Community Forests in the Kootenays – Part 2 Harrop – Procter Community Forest

The Valley Voice April 6, 2016 by Art Joyce

While the details may change with the realities of day-to-day forestry operations, a clear founding vision provides essential direction. For HarropProcter Community Forest – one of the first such tenures granted in BC – that has meant a mandate based on Silva Forestry Foundation methodology. ‘Take the interest and leave the principal’ is the guiding ethic. “

At Harrop-Procter we used our ecosystem-based planning approach, lowering our Allowable Annual Cut (AAC) considerably from what the ministry thought we should cut,” says Herb Hammond, founder of the Silva method. “In the early days there was a lot of pressure to get our AAC up. One of the ministry people came out and we went through it with them, and they said, ‘Well this is all very sound, you guys just have different values than we do.’”

Rami Rothkop was a treeplanting contractor and parks activist before being hired as the value-added manager for Harrop-Procter’s mill. He says those early negotiations with the ministry allowed the community forest to start with an AAC of only 2,600 cubic metres in an 11,300-hectare tenure that includes four major domestic watersheds. “We took a precautionary approach and that makes total sense, because water should be higher up the value chain than timber. Flash forward to 2016 and our cut level is 10,000 cubic metres; we’ve added area, the forests are denser than we thought, there’s more stable terrain than indicated in our initial analysis, and we’ve realized there’s huge fire risk in some of the stands.”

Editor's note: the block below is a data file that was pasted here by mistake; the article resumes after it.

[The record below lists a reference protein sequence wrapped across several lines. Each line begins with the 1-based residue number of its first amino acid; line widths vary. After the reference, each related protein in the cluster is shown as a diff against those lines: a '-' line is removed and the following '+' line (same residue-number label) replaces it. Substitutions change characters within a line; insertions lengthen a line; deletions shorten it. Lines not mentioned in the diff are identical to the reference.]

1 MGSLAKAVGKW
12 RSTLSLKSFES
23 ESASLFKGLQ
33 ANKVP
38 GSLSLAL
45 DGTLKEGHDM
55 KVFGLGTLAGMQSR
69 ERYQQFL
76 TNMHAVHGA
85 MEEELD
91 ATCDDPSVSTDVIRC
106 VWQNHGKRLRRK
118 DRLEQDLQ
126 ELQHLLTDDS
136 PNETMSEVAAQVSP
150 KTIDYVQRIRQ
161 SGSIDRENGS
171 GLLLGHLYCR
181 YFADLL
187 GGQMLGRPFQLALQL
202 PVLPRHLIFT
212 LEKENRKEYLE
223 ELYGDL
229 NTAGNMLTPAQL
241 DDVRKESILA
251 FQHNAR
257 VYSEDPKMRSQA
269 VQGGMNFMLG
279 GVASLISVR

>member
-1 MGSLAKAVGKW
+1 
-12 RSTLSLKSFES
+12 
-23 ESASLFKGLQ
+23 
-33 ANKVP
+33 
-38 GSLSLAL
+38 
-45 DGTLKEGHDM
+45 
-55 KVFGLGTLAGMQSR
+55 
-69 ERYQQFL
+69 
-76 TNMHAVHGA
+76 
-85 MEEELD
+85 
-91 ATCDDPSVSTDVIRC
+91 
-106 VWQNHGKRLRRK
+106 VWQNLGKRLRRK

The original 1999 Silva Plan framework continues to be held to in principle but with more ‘ground truth’ collected since then, the management plan was rewritten in 2012. Old growth stands are left untouched to preserve genetic diversity. Sixty percent of the logging is done on a selective basis, so partial cuts can be allowed to regenerate naturally. Further, with the steep terrain of much of their tenure, some timber stands are marginal.

“Because we have a low risk tolerance for impacting water quality, that often means not cutting in risky areas,” says Forest Manager Erik Leslie. Harrop-Procter has embarked on a two-year climate change adaptation plan funded by Columbia Basin Trust, based on projections of 5–50 times higher rates of wildfires in the coming decade. The plan will include thinning undergrowth to reduce fuel load and planting more drought-resistant species.

Community forests create 50 percent more jobs than industrial logging, which creates less than one job per cubic metre cut. Because Harrop-Procter has its own mill, that figure is considerably higher – four jobs per cubic metre. Its mill is on leased land but the equipment is already paid for, with six jobs at the mill and four full-time equivalents in planning, layout, supervision, administration, logging, road building, log hauling, tree planting, and various contractors and consultants. The mill turns out an impressive array of specialty products: tongue-in-groove paneling, channel siding and decking in cedar, Douglas fir timber framing material and flooring, and live-edge countertops, to name a few.